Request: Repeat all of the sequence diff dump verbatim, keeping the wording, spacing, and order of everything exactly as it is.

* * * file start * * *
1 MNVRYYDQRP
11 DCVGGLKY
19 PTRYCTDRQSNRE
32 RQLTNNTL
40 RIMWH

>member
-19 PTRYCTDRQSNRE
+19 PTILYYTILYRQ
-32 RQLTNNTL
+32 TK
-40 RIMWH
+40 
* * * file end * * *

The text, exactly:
1 MNVRYYDQRP
11 DCVGGLKY
19 PTRYCTDRQSNRE
32 RQLTNNTL
40 RIMWH

>member
-19 PTRYCTDRQSNRE
+19 PTILYYTILYRQ
-32 RQLTNNTL
+32 TK
-40 RIMWH
+40 